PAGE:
The establishment and maintenance of gene expression programs is essential for cellular differentiation and organism development. For this reason, gene expression is tightly regulated at the level of mRNA transcription, splicing, and translation. Recently, a combination of genetically encoded fluorescent reporters capable of binding and visualizing mRNA transcripts in living cells, such as MS2 stem loops and MS2-GFP, and of image processing techniques to detect, track and measure these transcripts has enabled the characterization of the dynamic regulation of these processes in live cells. We will describe the design and implementation of a high-throughput imaging assay consisting of panels of cell lines stably expressing a variety of endogenous genes tagged with MS2-stem loops, automated live-cell confocal microscopy for the long-term visualization of the expression dynamics of these genes at the single allele level, automated image processing for cell and transcription site tracking in time-lapse series, and the generation of gene expression trajectories for hundreds of cells per sample. Furthermore, we will show practical implementations of this imaging-based assay to measure the transcriptional kinetics of several independently MS2-repeats-tagged genes, and to quantify changes in transcriptional on/off cycles for a glucocorticoid receptor (GR) regulated locus. Overall, the development of this approach opens the possibility of screening focused chemical or oligo siRNA libraries to identify and characterize novel molecular mechanisms regulating gene expression dynamics.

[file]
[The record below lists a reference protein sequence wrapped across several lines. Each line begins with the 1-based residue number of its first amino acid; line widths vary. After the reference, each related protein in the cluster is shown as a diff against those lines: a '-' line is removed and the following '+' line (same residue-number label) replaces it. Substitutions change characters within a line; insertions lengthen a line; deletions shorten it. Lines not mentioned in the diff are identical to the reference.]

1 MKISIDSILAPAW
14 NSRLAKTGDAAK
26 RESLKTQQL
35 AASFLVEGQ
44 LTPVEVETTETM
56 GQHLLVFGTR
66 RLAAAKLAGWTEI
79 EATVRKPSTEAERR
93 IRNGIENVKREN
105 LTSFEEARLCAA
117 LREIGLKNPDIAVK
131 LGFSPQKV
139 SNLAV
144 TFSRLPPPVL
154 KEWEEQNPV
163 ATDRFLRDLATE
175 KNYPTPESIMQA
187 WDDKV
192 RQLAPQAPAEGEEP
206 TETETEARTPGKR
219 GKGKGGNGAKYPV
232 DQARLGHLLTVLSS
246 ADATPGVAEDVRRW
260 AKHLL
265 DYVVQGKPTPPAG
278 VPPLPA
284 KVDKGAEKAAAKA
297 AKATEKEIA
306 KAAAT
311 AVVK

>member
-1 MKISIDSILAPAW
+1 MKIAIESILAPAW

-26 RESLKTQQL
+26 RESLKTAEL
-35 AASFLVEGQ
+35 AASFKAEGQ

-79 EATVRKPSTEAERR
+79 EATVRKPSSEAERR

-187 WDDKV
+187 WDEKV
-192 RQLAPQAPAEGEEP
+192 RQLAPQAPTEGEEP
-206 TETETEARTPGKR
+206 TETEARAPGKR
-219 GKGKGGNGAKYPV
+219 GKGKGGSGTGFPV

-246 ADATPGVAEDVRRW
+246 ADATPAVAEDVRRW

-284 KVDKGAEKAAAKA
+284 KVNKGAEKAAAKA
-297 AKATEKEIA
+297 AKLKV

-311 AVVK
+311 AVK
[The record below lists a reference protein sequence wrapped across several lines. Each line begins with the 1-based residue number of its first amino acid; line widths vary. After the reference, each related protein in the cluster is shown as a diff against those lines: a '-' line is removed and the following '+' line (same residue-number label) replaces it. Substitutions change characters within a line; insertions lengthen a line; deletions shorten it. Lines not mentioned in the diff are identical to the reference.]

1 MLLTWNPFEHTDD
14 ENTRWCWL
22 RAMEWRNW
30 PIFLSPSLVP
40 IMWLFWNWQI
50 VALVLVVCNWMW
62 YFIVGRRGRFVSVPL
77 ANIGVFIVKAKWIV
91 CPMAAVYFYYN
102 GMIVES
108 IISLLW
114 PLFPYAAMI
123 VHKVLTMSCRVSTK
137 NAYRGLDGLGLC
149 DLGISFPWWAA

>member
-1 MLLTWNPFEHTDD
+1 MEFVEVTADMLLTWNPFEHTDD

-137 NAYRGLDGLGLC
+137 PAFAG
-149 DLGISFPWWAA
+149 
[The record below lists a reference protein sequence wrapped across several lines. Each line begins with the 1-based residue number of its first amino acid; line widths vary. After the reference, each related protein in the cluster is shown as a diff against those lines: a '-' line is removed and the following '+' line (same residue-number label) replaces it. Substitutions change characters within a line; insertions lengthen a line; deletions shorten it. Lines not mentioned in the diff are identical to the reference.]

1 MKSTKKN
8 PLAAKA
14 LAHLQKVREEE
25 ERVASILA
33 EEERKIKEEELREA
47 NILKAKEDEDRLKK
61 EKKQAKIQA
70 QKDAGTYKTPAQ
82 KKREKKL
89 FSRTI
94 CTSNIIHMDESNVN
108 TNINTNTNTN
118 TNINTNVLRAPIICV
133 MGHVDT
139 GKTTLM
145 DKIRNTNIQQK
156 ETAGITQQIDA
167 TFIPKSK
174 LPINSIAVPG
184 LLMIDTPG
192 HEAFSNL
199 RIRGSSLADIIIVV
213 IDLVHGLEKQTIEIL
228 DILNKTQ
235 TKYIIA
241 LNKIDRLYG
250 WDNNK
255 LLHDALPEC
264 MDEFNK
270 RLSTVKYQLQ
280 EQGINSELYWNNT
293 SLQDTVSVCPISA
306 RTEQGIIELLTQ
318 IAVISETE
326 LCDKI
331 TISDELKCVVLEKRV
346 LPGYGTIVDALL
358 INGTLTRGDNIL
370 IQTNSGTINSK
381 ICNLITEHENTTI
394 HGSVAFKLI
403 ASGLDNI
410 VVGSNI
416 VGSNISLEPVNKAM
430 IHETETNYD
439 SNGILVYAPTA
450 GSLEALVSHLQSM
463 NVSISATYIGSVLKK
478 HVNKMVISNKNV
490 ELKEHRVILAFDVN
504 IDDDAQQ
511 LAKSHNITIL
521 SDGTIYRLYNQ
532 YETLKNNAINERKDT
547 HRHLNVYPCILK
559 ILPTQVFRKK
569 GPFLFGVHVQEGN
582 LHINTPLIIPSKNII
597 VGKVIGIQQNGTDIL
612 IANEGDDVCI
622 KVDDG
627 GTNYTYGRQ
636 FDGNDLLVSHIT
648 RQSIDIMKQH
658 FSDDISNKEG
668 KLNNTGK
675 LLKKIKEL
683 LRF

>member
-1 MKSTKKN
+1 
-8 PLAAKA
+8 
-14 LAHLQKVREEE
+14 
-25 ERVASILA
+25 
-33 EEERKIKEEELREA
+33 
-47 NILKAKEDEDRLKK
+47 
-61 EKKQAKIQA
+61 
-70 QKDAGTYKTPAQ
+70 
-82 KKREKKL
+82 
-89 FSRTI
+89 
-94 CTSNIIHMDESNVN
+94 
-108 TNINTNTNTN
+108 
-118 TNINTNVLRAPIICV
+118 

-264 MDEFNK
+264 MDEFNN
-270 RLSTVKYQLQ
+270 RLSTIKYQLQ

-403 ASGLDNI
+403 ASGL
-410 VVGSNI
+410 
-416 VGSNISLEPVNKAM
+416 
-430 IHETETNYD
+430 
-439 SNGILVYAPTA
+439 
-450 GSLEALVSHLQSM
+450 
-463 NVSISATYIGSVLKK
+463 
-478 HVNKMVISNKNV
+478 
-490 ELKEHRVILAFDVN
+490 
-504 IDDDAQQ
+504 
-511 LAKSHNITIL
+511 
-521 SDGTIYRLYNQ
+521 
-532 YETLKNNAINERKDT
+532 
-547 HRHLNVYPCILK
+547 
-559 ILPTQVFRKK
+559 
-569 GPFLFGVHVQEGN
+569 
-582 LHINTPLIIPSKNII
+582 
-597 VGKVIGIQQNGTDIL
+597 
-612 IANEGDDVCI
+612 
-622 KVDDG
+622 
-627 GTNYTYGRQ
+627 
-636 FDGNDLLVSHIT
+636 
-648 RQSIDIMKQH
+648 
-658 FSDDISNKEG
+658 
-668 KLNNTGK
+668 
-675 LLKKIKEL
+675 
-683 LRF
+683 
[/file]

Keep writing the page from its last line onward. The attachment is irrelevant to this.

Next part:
Gianluca Pegoraro

    National Cancer Institute/NIH

    Gianluca Pegoraro uses high-throughput imaging to identify and characterize molecular mechanisms regulating basic cellular processes such as nuclear architecture, gene expression and the DNA damage response. 

  • High throughput 2D and 3D cell and whole-organism screenings in nanoliter format on Droplet-Microarray platform

    Contains 1 Component(s) Recorded On: 02/05/2018